Minister Marais Celebrates Heritage Day At National Indigenous Games | Western Cape Government


Minister Marais Celebrates Heritage Day At National Indigenous Games

26 September 2017

In celebration of Heritage Month, Minister of Cultural Affairs and Sport, Anroux Marais personally supported team Western Cape at the 2017 National Indigenous Games in Polokwane, Limpopo. 

On Sunday, 24 September 2017, Minister Marais officially opened the National Indigenous Games alongside other provincial counterparts, at the Seshego Sport Precinct. The week-long festival is scheduled to close on Friday, 29th of September 2017.

The 12th edition of the South African Indigenous Games Festival includes a range of activities rich in South Africa’s culture and heritage to promote Indigenous games, entertainment and foods. The Games serve to educate and affirm our cultural pride as South Africans.

Ahead of their departure, Minister Marais presented the 144 members of Team Western Cape with their provincial colours and kits.

During the official send-off ceremony Minister Marais said, “Despite South Africa’s rich history of indigenous games, many of them have become extinct. Much of these stories are lost as older generations pass on. Team Western Cape has been selected and it is now their duty to keep the traditional games alive in our communities for the benefit of future generations in our province. As we celebrate Heritage Day, let us do everything to revive and popularise these games as they part of our tradition and identity”.

All nine provinces are competing for the Indigenous Games Championship within 9 games codes: Dibeke, Diketo, Drie Stokkies, Intonga, Juskei, Kgati, Kho-Kho, Morabaraba as well as Ncuva.

Dibeke is a running ball game played by two teams of six boys and six girls each. The attacking team tries to kick the ball away from the defenders, while the defenders can use their hands to get the ball away from them. The attackers score when they have moved the ball down the entire length of the field. However, if one of the defenders tags an attacker with the ball, that player is rendered out. When all the attackers are out, the defenders get a chance to try and score.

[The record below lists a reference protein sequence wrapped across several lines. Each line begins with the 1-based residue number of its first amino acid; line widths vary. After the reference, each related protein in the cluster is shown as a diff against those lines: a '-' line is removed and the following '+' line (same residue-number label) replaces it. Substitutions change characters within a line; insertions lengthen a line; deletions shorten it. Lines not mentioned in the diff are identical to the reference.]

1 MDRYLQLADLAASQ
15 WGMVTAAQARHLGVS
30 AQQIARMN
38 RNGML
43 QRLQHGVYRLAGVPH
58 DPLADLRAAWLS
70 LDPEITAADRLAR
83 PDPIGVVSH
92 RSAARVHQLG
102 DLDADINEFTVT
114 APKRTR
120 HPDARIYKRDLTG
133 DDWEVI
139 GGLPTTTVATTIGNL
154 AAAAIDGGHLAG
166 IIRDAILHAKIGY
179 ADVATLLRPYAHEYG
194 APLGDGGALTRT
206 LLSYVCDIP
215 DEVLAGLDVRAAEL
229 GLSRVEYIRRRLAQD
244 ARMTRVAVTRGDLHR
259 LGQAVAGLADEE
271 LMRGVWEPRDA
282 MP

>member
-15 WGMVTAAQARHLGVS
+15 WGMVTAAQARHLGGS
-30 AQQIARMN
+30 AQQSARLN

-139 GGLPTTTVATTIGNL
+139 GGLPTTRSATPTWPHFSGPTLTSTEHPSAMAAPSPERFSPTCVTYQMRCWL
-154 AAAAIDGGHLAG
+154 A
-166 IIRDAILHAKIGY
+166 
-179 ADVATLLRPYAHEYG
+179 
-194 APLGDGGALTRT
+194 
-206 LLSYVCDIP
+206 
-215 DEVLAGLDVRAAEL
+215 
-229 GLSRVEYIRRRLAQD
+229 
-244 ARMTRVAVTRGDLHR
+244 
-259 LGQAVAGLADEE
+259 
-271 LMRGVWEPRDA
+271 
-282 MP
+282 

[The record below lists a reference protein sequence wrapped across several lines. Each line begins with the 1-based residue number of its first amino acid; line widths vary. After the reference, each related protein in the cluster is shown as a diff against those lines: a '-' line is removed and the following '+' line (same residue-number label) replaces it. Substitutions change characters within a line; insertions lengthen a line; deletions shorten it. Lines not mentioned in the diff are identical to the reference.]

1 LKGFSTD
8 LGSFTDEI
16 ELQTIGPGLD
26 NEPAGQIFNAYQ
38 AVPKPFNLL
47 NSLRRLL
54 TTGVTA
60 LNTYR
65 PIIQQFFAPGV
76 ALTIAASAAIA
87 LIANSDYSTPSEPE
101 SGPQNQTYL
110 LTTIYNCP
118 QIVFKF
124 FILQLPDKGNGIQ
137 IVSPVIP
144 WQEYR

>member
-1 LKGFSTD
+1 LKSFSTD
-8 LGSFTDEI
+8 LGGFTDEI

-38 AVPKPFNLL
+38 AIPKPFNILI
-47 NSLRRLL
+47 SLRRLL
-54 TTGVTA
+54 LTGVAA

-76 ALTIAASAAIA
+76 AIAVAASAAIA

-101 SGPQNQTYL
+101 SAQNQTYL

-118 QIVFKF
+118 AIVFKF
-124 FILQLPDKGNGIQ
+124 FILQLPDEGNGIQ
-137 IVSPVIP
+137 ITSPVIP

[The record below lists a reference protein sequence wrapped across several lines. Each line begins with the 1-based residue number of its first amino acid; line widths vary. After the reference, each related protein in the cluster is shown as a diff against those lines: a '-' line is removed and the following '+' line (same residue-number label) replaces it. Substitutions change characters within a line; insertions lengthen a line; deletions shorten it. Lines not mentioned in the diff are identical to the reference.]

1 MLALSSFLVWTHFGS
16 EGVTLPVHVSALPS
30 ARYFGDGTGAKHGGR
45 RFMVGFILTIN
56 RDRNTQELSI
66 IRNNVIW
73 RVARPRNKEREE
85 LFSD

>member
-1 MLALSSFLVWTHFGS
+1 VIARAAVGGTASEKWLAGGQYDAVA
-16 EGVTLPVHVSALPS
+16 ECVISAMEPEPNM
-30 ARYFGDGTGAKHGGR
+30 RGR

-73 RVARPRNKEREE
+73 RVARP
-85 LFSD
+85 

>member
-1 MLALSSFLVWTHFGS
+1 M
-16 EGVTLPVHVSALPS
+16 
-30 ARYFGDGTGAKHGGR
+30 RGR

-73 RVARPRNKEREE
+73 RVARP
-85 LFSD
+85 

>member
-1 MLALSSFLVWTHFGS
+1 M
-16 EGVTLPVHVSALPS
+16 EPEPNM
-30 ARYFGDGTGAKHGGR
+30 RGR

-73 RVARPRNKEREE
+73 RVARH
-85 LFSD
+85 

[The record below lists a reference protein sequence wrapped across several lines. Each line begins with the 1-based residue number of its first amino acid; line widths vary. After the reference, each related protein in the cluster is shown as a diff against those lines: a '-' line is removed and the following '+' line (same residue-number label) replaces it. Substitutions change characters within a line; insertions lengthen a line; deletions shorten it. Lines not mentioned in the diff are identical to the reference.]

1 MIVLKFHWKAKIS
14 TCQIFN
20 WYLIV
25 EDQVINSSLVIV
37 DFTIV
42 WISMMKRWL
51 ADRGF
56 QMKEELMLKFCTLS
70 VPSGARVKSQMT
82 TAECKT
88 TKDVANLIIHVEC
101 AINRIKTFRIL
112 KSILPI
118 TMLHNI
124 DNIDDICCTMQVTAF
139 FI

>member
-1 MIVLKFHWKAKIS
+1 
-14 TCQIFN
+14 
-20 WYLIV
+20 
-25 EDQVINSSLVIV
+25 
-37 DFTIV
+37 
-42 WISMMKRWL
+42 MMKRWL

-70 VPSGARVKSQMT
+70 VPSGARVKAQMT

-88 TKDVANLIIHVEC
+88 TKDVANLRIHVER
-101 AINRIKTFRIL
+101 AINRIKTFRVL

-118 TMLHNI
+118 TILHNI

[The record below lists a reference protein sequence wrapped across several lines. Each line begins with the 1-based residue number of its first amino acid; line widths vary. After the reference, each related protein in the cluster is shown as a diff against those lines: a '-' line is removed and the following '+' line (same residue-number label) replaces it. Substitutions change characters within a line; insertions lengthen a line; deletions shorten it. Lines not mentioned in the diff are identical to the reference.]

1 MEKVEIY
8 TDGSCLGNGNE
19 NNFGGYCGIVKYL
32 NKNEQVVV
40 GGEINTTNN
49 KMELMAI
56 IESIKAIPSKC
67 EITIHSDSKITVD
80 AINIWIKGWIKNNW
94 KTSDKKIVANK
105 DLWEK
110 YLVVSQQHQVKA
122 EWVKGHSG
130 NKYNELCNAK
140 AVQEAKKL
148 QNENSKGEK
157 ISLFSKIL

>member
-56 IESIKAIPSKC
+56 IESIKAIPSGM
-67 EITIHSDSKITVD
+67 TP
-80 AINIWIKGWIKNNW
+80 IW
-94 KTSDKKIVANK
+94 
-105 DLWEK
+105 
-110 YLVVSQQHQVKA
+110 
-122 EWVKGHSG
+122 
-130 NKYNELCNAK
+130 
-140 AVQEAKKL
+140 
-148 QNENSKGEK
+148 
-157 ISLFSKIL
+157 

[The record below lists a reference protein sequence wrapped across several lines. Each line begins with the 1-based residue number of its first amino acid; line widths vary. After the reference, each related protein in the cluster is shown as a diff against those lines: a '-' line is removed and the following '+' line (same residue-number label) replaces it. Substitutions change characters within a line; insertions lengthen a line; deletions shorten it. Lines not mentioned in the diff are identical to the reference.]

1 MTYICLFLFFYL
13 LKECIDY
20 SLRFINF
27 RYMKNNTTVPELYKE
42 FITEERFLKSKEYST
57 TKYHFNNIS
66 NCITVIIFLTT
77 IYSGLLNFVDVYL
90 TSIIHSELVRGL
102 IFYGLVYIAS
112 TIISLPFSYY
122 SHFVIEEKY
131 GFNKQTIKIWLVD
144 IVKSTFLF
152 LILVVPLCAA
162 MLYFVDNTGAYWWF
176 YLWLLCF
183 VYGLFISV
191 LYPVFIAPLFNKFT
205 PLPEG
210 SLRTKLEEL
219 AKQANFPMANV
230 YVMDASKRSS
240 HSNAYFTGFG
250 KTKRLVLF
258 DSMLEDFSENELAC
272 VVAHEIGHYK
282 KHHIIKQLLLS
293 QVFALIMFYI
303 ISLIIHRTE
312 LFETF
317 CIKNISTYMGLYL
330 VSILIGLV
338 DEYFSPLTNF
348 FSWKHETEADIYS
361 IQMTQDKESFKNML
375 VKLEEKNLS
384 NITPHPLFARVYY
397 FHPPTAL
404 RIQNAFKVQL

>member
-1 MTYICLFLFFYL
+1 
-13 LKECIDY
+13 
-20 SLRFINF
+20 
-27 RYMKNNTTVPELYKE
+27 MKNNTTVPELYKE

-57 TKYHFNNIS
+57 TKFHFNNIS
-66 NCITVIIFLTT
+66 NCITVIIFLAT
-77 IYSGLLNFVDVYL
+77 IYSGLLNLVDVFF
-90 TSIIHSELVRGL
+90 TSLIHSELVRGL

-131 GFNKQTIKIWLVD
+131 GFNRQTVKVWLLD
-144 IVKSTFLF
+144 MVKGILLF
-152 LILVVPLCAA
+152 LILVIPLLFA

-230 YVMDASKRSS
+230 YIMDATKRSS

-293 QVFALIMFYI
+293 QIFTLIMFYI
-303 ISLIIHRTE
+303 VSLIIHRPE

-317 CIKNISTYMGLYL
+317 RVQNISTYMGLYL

Kho-kho has its origins in the Indian community. It is played by two teams of twelve. Eight players from the chasing team kneel, facing the other. The ninth player is the chaser. Three players from the other team are sent on as defenders. The chaser runs around the sitters chasing the defender, trying to touch them so that they would be out. The chaser can tag a sitter, shouting "kho", making that player the new chaser. When the first three are caught, the next three are sent on.

Kgati is a rope-skipping game in which two participants swing the skipping rope and the rest of the team jumps in a variety of choreographed styles, usually while singing or chanting.

In Diketo each player tries to grab the most stones, throw them in the air and catch them in one hand.

Jukskei is a traditional Afrikaner game, originating with early Afrikaner travellers who made use of ox wagons. In the game the players try to knock over an upright stick with a jukskei - the wooden pin used in an ox's yoke.

Ncuvu/Morula and Morabaraba is a well-known traditional board game and is played extensively throughout Africa. The traditional leaders used to select the best Morabaraba players to serve as advisors in traditional councils. The game uses a board made of wood with 214 junctions –circles or holes- on it and is strategically played by two players at a time with each player getting 12 different coloured tokens or stones, known as cows.

Intonga is a stick fighting game in which two fighters (combatants) take position inside a ring. Each fighter carries two sticks and tries to hit their opponent with the attack stick while defending themselves with the defence stick. Three adjudicators judge the match and records points scored by each combatant.

Drie-stokkies is played by opposing teams consisting of 6 players: three girls and three boys. Three sticks are placed one meter from each other on grass and players of the two teams then line up, run and start to jump mindful to only step once between the sticks. The last player to jump is known as the Stretcher and should jump to reach the furthest point with her/his attempt. The last stick is moved to where the stretcher’s heel lands. The teams then start from the other side to jump in the same sequence until only one finalist is left as the winner.

Media Enquiries: 

Stacy McLean
Spokesperson for Minister Anroux Marais
Tel: 021 483 4426
Cell: 083 504 1171